March 28, 2023
Program on Water
Tom Eitler, Founder & President of Urban Development Advisors, LLC
Dinner program on Tuesday, March 28, 2023, at
Scroll down page for biographies
Cost for dinner is $35.00 pp /members and $40.00 pp / nonmembers
Moderator and Panelists' Biographies
Tom Eitler is an urban planner and land use professional with more than 30 years of experience in land use, real estate development and government operations. He is Founder and President of Urban Development Advisors LLC where he provides strategic advice to cities, companies and organizations on a wide variety of real estate and land use issues.
Most recently he was Senior Vice President for the Urban Land Institute (ULI), a nonprofit education and research institute that focuses on issues of land use, real estate, and urban development. From 2006 to 2023, Mr. Eitler managed the professional team at ULI that conducted the well-respected Advisory Service Panel Program that provides strategic advice to communities and organizations on a wide variety of real estate, planning, and urban design and public policy subjects.
Mr. Eitler has worked with cities, towns, counties, private developers, nonprofits and institutions on a wide variety of issues including comprehensive planning, revitalization, land economics, historical preservation, transportation systems, economic development, and sustainable design. He is an expert on US zoning law, municipal codes, urban design and government operations. He has prepared and conducted hundreds of reports on community engagement plans, charettes, advisory groups, workshops, and panels. Mr. Eitler has authored numerous plans, studies, strategies and reports on urban planning, design, land economics, public administration, and real estate development. He was the principal author of the Urban Land Institute’s “Ten Principles for Building Healthy Places” and co-author of the recent “Legacy Cities: From Rust to Revitalization.”
He has directed projects in both the public and private sector in a variety of locations throughout the United States, Europe, Middle East, Africa, and Asia. Prior to joining the Urban Land Institute Mr. Eitler was a principal with Community Planning Associates LLC, a land planning consulting firm based in Washington, D.C. Before that he was Director of Operations for a planning and architectural firm with offices in Virginia, California, and Hawaii. Prior to that, he was a principal planner with several local governments, including Chief of the Long-Range Planning for Prince William County Virginia where he established the County’s first urban growth boundary initiative, traditional neighborhood design ordinance and financial guidance for its impact fee system.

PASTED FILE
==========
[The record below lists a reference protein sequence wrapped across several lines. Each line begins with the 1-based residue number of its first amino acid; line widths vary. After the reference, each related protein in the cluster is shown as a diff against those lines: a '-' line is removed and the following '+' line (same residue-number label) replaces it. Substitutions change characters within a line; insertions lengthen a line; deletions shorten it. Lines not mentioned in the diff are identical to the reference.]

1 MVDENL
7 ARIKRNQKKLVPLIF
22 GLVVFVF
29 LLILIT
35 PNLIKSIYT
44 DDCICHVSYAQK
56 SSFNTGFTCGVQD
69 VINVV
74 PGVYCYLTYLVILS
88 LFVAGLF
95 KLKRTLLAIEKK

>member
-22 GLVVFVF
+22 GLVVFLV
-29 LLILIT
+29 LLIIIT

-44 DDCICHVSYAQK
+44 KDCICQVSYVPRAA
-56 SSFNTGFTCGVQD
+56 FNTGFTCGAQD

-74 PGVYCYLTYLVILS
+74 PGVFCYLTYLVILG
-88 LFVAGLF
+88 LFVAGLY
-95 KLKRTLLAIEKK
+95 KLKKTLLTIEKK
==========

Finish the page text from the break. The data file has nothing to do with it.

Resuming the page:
Tom has a Master’s in urban & environmental planning from the University of Virginia’s School of Architecture and three undergraduate degrees in urban studies, political science, and public administration. Mr. Eitler is a member of the American Institute of Certified Planners and a past member of the Dean’s Advisory Board at the University of Virginia’s School of Architecture.
Dr. Stanley B. Grant, Professor and Director of the Occoquan Watershed Monitoring Laboratory (OWML) email@example.com
Dr. Stanley Grant is a Professor in the Department of Civil and Environmental Engineering at Virginia Tech, Director of the Occoquan Watershed Monitoring Laboratory (OWML) in Northern Virginia, and the Principal Investigator of a $3.6M National Science Foundation (NSF) Growing Convergence Research project (one of NSF’s Ten Big Ideas) to evaluate bottom-up approaches for managing salinization of inland freshwaters. Dr. Grant is also an Emeritus Professor in the Departments of Civil and Environmental Engineering and Chemical Engineering at the University of California, and served as Chair of Hydrology and Water Resources in the Department of Infrastructure Engineering at the University of Melbourne (Australia).